With all eyes focused on President Donald Trump’s escalating trade war with China, another threat looms that could cause big problems for a segment of the U.S. economy.
Trump is expected to announce just before the end of the week whether he’ll impose tariffs on imported autos and auto parts on the basis of national security under Section 232 of the Trade Expansion Act of 1962. More than 360,000 U.S. jobs — including 77,000 at car dealerships — could be lost if Trump decides to enact new tariffs, according to a Center for Automotive Research analysis, which factored current steel and aluminum tariffs, the United States-Mexico-Canada Agreement in its present form and Trump’s threat of imposing new tariffs of up to 25% on auto imports.
Additionally, new vehicle prices could increase between $455 and $6,875, depending on the magnitude of the tariffs, the analysis found. That could push some consumers into the used car market or off the market completely. After a peak of about 17.3 million cars sold in 2018, cars sales could drop by up to 2 million annually. The gross domestic product of the U.S. could decline by up to $62.2 billion.
Car salesman Greg Dion wasn’t aware until last week that Trump could soon slap hefty tariffs on imported vehicles to protect national security. Now, Dion worries his sales at Colonial Nissan in Feasterville, Pennsylvania could be jeopardized.
“It’s like a big storm coming and we’re not prepared yet for that storm,” said Dion, a sales manager and 17-year employee of the new and used car dealership. “So, hopefully, that storm doesn’t come.”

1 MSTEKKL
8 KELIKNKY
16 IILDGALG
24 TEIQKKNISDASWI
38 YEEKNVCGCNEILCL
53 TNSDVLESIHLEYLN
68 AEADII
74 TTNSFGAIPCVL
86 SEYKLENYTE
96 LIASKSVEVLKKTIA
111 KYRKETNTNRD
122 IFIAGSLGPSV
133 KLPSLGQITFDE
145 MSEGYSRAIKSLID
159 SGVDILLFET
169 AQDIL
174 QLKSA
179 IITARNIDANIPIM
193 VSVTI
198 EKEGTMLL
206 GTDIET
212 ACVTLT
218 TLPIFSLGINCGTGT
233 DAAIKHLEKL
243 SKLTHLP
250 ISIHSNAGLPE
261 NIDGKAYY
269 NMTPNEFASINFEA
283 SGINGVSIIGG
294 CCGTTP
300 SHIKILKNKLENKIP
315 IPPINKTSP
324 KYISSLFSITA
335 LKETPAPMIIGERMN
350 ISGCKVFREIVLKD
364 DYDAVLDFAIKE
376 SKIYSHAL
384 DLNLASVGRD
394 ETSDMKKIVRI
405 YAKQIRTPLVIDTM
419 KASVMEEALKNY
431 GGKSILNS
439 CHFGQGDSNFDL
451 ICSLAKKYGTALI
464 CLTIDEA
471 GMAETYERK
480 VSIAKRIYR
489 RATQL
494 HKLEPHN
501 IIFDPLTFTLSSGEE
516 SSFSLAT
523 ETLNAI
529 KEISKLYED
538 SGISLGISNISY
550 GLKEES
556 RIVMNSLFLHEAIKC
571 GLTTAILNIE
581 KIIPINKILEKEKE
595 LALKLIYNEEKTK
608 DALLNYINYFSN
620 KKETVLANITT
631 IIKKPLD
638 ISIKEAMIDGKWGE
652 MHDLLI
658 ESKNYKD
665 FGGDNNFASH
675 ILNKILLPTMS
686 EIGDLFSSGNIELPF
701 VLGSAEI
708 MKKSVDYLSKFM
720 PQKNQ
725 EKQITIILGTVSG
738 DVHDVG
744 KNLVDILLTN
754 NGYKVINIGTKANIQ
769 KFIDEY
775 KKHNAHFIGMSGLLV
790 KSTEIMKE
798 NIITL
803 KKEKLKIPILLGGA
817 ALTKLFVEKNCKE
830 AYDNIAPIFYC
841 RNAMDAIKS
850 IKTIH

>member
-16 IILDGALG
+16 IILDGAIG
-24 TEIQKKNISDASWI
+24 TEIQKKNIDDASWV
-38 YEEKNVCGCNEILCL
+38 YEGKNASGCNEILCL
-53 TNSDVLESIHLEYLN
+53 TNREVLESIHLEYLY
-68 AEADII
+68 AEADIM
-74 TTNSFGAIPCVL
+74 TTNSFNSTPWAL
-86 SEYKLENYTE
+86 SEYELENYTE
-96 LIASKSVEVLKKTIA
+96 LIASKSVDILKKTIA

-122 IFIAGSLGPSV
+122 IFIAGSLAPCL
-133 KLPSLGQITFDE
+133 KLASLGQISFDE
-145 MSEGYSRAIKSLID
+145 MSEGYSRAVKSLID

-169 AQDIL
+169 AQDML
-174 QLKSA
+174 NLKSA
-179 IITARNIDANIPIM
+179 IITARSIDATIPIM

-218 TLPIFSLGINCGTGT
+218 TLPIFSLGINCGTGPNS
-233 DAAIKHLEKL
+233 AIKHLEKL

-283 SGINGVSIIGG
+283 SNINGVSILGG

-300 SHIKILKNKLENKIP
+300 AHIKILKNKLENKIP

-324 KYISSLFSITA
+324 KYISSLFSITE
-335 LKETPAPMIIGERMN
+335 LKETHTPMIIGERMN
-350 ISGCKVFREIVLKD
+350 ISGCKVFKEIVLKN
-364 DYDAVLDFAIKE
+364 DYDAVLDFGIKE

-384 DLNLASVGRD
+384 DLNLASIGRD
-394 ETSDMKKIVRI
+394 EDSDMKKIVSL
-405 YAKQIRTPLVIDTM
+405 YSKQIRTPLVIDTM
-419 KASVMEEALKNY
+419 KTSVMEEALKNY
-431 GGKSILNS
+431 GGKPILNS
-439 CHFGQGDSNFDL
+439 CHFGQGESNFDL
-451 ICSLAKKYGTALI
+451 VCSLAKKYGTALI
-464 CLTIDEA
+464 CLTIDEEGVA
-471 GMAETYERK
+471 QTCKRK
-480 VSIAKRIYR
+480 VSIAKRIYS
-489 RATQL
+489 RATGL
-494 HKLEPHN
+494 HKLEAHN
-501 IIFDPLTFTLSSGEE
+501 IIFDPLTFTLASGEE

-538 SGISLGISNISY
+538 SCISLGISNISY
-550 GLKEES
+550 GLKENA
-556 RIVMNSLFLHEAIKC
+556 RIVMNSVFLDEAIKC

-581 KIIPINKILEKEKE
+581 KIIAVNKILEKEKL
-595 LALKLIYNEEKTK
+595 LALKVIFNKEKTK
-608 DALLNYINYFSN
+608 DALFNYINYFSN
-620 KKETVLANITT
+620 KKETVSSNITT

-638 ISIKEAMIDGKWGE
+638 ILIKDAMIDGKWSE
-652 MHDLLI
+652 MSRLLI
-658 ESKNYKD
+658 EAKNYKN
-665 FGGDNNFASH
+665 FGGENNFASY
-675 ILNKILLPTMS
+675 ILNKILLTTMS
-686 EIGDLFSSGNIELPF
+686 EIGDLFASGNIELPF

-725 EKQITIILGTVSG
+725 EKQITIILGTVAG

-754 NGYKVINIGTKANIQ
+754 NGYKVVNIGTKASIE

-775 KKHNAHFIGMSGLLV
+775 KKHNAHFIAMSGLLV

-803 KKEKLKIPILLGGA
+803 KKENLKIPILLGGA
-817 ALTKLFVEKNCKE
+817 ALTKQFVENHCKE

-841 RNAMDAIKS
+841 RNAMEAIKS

In February, the Commerce Department delivered a report to the White House that assessed whether auto imports posed a threat to national security by undermining the U.S. economy. The report was never released publicly, but Politico reported in March that Commerce officials concluded that Trump has a legal case to impose new tariffs.
By law, Trump has 90 days to react. Saturday is his deadline.
Trump previously used Section 232 to justify imposing tariffs of 25% on steel and 10% on aluminum in March 2018 after Commerce reports released publicly found those imports threatened U.S. interests.
Now, there are several possible scenarios on the horizon, said Kristin Dziczek, vice president of industry, labor and economics at the Center for Automotive Research who co-wrote the alarming tariff analysis.
Trump could focus tariffs on certain parts or cars, she said. He could also agree with the Commerce report, but spend 180 days negotiating with U.S. trade partners to resolve concerns, which the law allows him to do. That’d push his decision back to the fall. Or he could say that he’s putting a 25% tariff on all auto imports, effective in 15 days.
“We just don’t know,” Dziczek said.
Charlie Chesbrough, a senior economist at Cox Automotive, agreed, and offered one more scenario that wouldn’t be hard to imagine.
“There’s no guarantee that even if the president announces the tariffs that he’s actually going to do it,” said Chesbrough, adding that Trump just uses tariffs as a means to gain leverage in negotiations.
As Trump’s deadline nears, the auto industry has aligned against his tariffs, which isn’t how the industry normally operates.